We’ve already done a turn on the the history of peanut butter. Today it’s jelly’s turn.
Before we start on its history, check out the different types of fruit spreads: not just jam, jelly and preserves, but chutney, conserve, curd, fruit butter and marmalade.
The history of jam and preserves begins with the history of food preservation. After all, it was only a few centuries ago that technology was created to store foods over long periods.
INTRODUCTION: THE HISTORY OF PRESERVING FOOD
By the Paleolithic period 2.6 million years ago*—also called the Stone Age, and marked by the earliest known use of stone tools—people were preserving food. They had already realized that if they could save food they collected in times of plenty, it would make survival easier during the times of scarcity. They could also avoid having to constantly roam greater and greater distances to look for fresh food.
The earliest natural methods of preserving food were:
Using cold, in areas with ice and snow—packed in caves or cellars, or simply frozen under the ice.
Drying—eliminating the moisture from food by exposing it to the sun, applying pressure, or smoking (bacteria and mold need moisture to live). Evidence shows that Middle Eastern and Asian cultures actively dried foods as early as 12,000 B.C.E. [source]
The use of salt for preserving food came later in prehistory. Beginning in the Bronze Age (ca. 3200 B.C.E. to 600 B.C.E.), many salt roads—trade routes overland and via river—carried salt to trade in regions that had none.
Honey, which has no moisture so can preserve foods enclosed in it, has been used for 8,000 years (6000 B.C.E.) at least. A rock painting from that time shows people harvesting honey. Similarly, syrups of honey and sugar were used as preservatives. (The earliest “candies” are considered to be dates and figs in syrup.)
Preservation with honey or sugar was well known to the earliest cultures. Fruits kept in honey were commonplace.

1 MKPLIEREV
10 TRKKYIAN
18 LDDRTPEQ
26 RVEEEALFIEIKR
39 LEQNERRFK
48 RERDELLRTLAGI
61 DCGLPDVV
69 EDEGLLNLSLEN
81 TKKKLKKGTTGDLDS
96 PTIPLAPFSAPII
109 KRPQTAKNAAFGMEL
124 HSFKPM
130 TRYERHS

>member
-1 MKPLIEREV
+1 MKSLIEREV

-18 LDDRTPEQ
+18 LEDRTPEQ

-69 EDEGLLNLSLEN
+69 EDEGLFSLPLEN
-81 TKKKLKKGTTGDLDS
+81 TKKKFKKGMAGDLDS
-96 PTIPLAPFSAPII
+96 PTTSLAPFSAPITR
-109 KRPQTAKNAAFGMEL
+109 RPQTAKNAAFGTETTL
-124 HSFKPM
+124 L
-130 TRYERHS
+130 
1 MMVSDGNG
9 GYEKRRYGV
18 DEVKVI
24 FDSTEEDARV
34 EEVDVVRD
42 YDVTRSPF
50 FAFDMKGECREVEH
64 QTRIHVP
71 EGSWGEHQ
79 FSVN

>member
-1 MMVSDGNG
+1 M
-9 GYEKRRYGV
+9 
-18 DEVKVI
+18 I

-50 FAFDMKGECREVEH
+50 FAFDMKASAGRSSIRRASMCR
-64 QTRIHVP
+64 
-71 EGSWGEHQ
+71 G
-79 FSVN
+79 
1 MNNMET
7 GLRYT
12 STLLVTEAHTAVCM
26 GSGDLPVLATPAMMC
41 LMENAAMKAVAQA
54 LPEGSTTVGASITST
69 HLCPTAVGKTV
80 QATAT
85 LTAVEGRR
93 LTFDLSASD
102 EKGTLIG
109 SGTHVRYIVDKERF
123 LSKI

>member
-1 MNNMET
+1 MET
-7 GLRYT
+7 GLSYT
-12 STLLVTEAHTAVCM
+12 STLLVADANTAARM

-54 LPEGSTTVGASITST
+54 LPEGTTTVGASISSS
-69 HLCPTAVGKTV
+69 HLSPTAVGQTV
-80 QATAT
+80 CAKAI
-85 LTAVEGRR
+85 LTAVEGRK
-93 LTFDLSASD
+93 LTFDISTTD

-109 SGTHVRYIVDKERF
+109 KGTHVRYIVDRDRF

In ancient Greece, quince was mixed with honey, dried somewhat and packed tightly into jars. The Romans improved on the method by cooking the quince and honey together, producing a meld of the ingredients (preserves!)].
Here’s more on the preservation of foods from The National Center For Home Food Preservation..
The first steps toward modern preservation methods were spurred by Napoleon Bonaparte in the 1785. He needed to send food with his armies that wouldn’t spoil preserve the food they needed.
Thus canning came to be, enabling fruits and vegetables in all their forms to be preserved until the next year’s bounty, followed somewhat later by mason jars for home cooks.
Here’s the history of canning and the history of mason jars.
THE HISTORY OF JAM, JELLY & PRESERVES
Credit cooks in the Middle East as the first to make jam and preserves, though historians can’t pinpoint the date. It was before the 11th century; we just don’t know how much before.
It may have been the 4th century or earlier. Recipes for fruit preserves (using honey) can be found in the oldest cookbook to survive from antiquity: De Re Coquinaria (“The Art of Cooking”).
The book is believed to be published in the late fourth or early fifth century, and is attributed to “Marcus Gavius Apicius.”*